Mayor Walsh has, however, pledged to cut back on the extent of the development of the property. “As long as I am mayor,” she emphasizes, “we will not build formal baseball or soccer fields on the site.” Instead, she envisions an open space meadow with some benches and trees, an area set aside for pick-up ball, and, perhaps, a jogging track. She also sees prospects for hope in a new planning initiative in the neighboring Village of Mamaroneck. “Part of the flooding problem results when stormwater hits obstructions further down Beaver Swamp Brook, on the Mamaroneck side of the border,” Mayor Walsh says, “and Mamaroneck officials are now looking at ways to address this.”

 

Mr. Malfitano, who is running for a seat on Harrison’s Town Board, says that he has long agreed that something needs to be done and, consistent with the recommendations of engineering firms, the solution lies with fixes on the Mamaroneck side of the border. While he strongly disagrees that Project Home Run is responsible for the seeming increases in recent flooding, he stresses that he fully understands the frustration of homeowners. “It’s very disheartening,” he says, “to know we have done the right thing with the Beaver Swamp and yet to see how many residents feel that somehow we have caused their problems. Regardless of what the source of the problem is, they definitely deserve to have this fixed.”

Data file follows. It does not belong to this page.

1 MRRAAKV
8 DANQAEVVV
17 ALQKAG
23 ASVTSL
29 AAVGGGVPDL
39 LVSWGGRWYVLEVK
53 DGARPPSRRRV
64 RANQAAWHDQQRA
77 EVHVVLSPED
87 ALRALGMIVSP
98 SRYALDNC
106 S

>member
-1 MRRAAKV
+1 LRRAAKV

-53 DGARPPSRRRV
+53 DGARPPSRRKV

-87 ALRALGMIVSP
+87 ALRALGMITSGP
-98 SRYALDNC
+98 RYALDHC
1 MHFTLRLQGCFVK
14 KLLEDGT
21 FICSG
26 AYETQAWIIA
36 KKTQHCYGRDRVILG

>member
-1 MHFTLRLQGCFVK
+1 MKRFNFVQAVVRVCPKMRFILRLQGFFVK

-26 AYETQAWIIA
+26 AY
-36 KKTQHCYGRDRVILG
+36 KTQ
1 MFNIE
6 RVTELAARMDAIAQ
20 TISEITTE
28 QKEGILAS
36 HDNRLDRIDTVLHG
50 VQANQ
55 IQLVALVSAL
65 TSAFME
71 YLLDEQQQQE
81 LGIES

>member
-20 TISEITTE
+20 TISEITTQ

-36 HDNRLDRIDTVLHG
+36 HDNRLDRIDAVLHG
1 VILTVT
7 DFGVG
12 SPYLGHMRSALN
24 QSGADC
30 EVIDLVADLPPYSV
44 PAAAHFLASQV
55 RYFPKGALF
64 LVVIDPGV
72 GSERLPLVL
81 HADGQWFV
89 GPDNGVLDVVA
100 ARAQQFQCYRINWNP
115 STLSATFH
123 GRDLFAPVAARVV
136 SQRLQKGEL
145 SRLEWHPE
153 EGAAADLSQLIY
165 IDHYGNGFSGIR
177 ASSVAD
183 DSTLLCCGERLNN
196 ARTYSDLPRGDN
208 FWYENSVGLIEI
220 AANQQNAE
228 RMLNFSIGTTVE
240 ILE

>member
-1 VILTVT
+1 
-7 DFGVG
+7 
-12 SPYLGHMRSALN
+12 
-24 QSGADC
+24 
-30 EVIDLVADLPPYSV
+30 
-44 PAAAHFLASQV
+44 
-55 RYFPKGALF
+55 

Many of the homeowners bordering Beaver Creek, as well as the City of Rye, remain dissatisfied with Harrison’s position. Some of the nearby residents claim that Harrison put far more fill on the site than allowed by the State and significantly contributed to the increased flooding (which Ms. Walsh and Mr. Malfitano both deny).   

 

Rye Mayor Doug French continues to believe that Harrison is not addressing the extent of the flooding situation and the need to devote much more attention to using the wetlands area for retention of storm flows. “It is incumbent on the leaders of both municipalities and on the State DEC to get something done,” he says. “We all have to move past the history and the animosity and come up with solutions that serve the needs of residents of both communities.”  

 

What is the right solution? “We are supportive of the park, but we should use this opportunity to create more water storage and limit the extent of impervious surfaces,” Mayor French contends. “Unless and until we start working together and determine the impact of Project Home Run on flooding, we will never come up with the right remedies.”